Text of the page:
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Breastfeeding: Easier Said Than Done

Last year I read a great book, In Defense of Food by Michael Pollan.  This book changed a lot of the ways that I look at nutrition both with myself and with my baby.  So, when it came to the first stage of nutrition for my child, I immediately knew that I wanted to breastfeed her.  While I think that formula is great for some children - and sometimes the only way they can receive nutrition - I thought that the best thing for my child would be to get her nutrition directly from the source...me.  However, that was easier said than done.

As a warning, we're going to get into some of the meat of breastfeeding during this post.  So, if you are a little squeamish about breastfeeding, then you may not want to continue reading.  However, I hope that you do.

My primary care doctor told me that, as I prepare to breastfeed, I should use a washcloth and "rough up" my nipples during pregnancy so that they would be "ready" for after Baby arrived.  I thought, "Hmmm...that sounds good" so, I did it.  I also listened to the lactation specialist who taught the breastfeeding portion of my childbirth class who said to begin massaging my breasts at 36 weeks in order to expel some colostrum and prepare for breastfeeding.  But, nothing prepared me for the real task of breastfeeding.

Many people will say that breastfeeding shouldn't hurt and that it's very natural.  Babies are born with the natural instinct of sucking and are naturally drawn to the breast.  While I agree that all of this is true, I also found that breastfeeding did not come naturally to me.  From the engorgement before my milk came in to an infection, breastfeeding began with A LOT of pain.  My baby even took a small chunk out of one of my nipples which caused excruciating pain.

During the first two weeks at home with my daughter, I tried different positions, using nipple shields, and even saw four different lactation specialists, my OB, and my daughter's pediatrician.  Everyone said the same thing: breastfeeding shouldn't hurt, but they couldn't find anything wrong with the way that I was holding my baby nor her latch.  I spent feeding after feeding just trying to get through the pain and dreading the next feeding.  I felt like a failure at being a mother because obviously I was doing something wrong.  Every person I spoke to said that breastfeeding wouldn't hurt.  So, why did it hurt me??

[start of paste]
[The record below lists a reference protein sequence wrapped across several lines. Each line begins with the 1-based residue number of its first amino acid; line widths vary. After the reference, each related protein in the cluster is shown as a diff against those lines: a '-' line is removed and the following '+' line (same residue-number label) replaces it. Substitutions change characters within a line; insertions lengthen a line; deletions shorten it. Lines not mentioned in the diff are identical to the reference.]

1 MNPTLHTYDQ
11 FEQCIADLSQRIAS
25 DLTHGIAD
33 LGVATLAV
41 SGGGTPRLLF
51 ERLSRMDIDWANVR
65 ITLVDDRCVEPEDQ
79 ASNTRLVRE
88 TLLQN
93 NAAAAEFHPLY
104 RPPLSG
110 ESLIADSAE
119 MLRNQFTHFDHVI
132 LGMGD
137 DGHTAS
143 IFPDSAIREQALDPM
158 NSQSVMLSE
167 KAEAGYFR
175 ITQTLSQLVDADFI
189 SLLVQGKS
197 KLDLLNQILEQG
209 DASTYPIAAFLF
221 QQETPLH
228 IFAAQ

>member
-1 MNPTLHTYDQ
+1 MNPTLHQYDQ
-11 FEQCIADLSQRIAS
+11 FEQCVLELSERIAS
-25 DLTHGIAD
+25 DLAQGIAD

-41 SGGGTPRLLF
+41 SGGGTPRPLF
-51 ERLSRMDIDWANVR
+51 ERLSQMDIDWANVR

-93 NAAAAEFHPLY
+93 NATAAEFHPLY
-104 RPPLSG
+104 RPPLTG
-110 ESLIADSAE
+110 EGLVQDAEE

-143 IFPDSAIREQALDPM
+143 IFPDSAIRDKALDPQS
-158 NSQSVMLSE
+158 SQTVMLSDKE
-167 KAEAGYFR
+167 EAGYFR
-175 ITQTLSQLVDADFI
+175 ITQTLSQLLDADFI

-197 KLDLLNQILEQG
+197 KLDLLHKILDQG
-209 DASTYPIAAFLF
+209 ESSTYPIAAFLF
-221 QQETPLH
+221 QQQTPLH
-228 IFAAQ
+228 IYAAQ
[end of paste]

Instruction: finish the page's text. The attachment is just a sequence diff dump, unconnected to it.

Well, I can't really answer that question; however, I can say that I am EXTREMELY happy that I stuck with it.  Thanks to the support of my husband and other mothers, I knew that breastfeeding was the best nutrition my daughter could receive.  So, I was willing to stick with the pain.  After a while (approximately eight weeks), the pain began to subside, I began to heal, and my daughter thrived.  Somewhere in there, breastfeeding turned into what everyone said it was supposed to be: a comfortable experience where I can bond with my daughter.  I no longer had moments where I had to subdue screams and my cringing turned to relaxation.

During all of my visits with doctors, nurses and specialists, someone told me that breastfeeding is an art.  There isn't just one way of doing it nor will each baby feed the same way and each mother respond in the same manner.  So, if you're having difficulty breastfeeding, I would highly encourage you to stick with it.  See how it changes over time.  Talk to other mothers and specialists about what's going on with your body and your baby's health.  Don't let anyone make you feel like you're not doing a good job.  And, understand that, if you must turn to supplementing with formula - or even switching to formula, do what you think is best for your child's health.  You are the person spending the most time with him or her so you see the changes in behavior and health better than anyone else.

I now look forward to the special time I get to spend with my daughter.  We've gotten to the stage where, when she's full, she unlatches, looks up at me, smiles, and begins to "talk."  I'm the only person in her world who gets to experience this, and that makes me feel like a success!

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